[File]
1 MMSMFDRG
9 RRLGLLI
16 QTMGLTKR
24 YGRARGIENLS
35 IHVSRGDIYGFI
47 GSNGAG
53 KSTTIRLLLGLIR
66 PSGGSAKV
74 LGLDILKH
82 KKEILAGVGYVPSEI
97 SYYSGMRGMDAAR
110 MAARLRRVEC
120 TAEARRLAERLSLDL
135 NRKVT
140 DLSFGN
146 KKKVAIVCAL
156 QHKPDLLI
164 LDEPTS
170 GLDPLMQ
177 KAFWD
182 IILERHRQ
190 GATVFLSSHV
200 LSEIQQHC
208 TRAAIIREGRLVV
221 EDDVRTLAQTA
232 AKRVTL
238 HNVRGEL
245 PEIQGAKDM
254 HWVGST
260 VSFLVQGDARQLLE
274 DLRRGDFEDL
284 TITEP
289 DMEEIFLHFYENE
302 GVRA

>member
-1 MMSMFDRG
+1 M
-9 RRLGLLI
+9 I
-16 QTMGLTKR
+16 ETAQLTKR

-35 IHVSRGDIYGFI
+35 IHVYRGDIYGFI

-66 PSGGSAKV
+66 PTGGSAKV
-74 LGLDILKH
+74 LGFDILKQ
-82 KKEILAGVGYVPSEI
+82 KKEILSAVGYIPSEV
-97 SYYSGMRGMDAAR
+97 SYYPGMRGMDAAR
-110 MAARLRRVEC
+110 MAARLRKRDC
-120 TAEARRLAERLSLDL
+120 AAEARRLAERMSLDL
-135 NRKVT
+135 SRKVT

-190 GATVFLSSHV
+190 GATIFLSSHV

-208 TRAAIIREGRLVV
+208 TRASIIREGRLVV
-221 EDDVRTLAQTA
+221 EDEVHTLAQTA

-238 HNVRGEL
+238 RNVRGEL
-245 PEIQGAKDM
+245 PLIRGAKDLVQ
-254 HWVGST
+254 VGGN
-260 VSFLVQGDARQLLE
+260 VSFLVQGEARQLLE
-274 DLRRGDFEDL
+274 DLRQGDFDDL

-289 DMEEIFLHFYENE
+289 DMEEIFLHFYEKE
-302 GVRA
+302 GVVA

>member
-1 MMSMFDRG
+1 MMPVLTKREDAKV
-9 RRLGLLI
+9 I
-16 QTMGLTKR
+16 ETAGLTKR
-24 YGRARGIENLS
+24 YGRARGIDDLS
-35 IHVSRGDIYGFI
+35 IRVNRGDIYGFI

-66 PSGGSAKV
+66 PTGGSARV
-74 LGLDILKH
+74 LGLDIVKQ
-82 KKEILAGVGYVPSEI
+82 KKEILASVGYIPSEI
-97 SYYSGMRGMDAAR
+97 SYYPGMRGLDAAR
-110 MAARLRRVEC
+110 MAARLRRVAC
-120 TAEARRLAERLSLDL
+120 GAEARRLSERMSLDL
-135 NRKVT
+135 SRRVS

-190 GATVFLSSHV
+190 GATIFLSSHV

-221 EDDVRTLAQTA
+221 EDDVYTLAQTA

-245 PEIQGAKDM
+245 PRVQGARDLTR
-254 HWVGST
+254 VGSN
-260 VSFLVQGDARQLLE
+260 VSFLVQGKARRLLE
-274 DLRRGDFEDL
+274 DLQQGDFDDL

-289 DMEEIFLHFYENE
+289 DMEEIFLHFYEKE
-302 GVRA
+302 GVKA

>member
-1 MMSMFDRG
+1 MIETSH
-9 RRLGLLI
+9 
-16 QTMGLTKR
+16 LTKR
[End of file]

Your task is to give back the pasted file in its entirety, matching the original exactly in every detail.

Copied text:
1 MMSMFDRG
9 RRLGLLI
16 QTMGLTKR
24 YGRARGIENLS
35 IHVSRGDIYGFI
47 GSNGAG
53 KSTTIRLLLGLIR
66 PSGGSAKV
74 LGLDILKH
82 KKEILAGVGYVPSEI
97 SYYSGMRGMDAAR
110 MAARLRRVEC
120 TAEARRLAERLSLDL
135 NRKVT
140 DLSFGN
146 KKKVAIVCAL
156 QHKPDLLI
164 LDEPTS
170 GLDPLMQ
177 KAFWD
182 IILERHRQ
190 GATVFLSSHV
200 LSEIQQHC
208 TRAAIIREGRLVV
221 EDDVRTLAQTA
232 AKRVTL
238 HNVRGEL
245 PEIQGAKDM
254 HWVGST
260 VSFLVQGDARQLLE
274 DLRRGDFEDL
284 TITEP
289 DMEEIFLHFYENE
302 GVRA

>member
-1 MMSMFDRG
+1 M
-9 RRLGLLI
+9 I
-16 QTMGLTKR
+16 ETAQLTKR

-35 IHVSRGDIYGFI
+35 IHVYRGDIYGFI

-66 PSGGSAKV
+66 PTGGSAKV
-74 LGLDILKH
+74 LGFDILKQ
-82 KKEILAGVGYVPSEI
+82 KKEILSAVGYIPSEV
-97 SYYSGMRGMDAAR
+97 SYYPGMRGMDAAR
-110 MAARLRRVEC
+110 MAARLRKRDC
-120 TAEARRLAERLSLDL
+120 AAEARRLAERMSLDL
-135 NRKVT
+135 SRKVT

-190 GATVFLSSHV
+190 GATIFLSSHV

-208 TRAAIIREGRLVV
+208 TRASIIREGRLVV
-221 EDDVRTLAQTA
+221 EDEVHTLAQTA

-238 HNVRGEL
+238 RNVRGEL
-245 PEIQGAKDM
+245 PLIRGAKDLVQ
-254 HWVGST
+254 VGGN
-260 VSFLVQGDARQLLE
+260 VSFLVQGEARQLLE
-274 DLRRGDFEDL
+274 DLRQGDFDDL

-289 DMEEIFLHFYENE
+289 DMEEIFLHFYEKE
-302 GVRA
+302 GVVA

>member
-1 MMSMFDRG
+1 MMPVLTKREDAKV
-9 RRLGLLI
+9 I
-16 QTMGLTKR
+16 ETAGLTKR
-24 YGRARGIENLS
+24 YGRARGIDDLS
-35 IHVSRGDIYGFI
+35 IRVNRGDIYGFI

-66 PSGGSAKV
+66 PTGGSARV
-74 LGLDILKH
+74 LGLDIVKQ
-82 KKEILAGVGYVPSEI
+82 KKEILASVGYIPSEI
-97 SYYSGMRGMDAAR
+97 SYYPGMRGLDAAR
-110 MAARLRRVEC
+110 MAARLRRVAC
-120 TAEARRLAERLSLDL
+120 GAEARRLSERMSLDL
-135 NRKVT
+135 SRRVS

-190 GATVFLSSHV
+190 GATIFLSSHV

-221 EDDVRTLAQTA
+221 EDDVYTLAQTA

-245 PEIQGAKDM
+245 PRVQGARDLTR
-254 HWVGST
+254 VGSN
-260 VSFLVQGDARQLLE
+260 VSFLVQGKARRLLE
-274 DLRRGDFEDL
+274 DLQQGDFDDL

-289 DMEEIFLHFYENE
+289 DMEEIFLHFYEKE
-302 GVRA
+302 GVKA

>member
-1 MMSMFDRG
+1 MIETSH
-9 RRLGLLI
+9 
-16 QTMGLTKR
+16 LTKR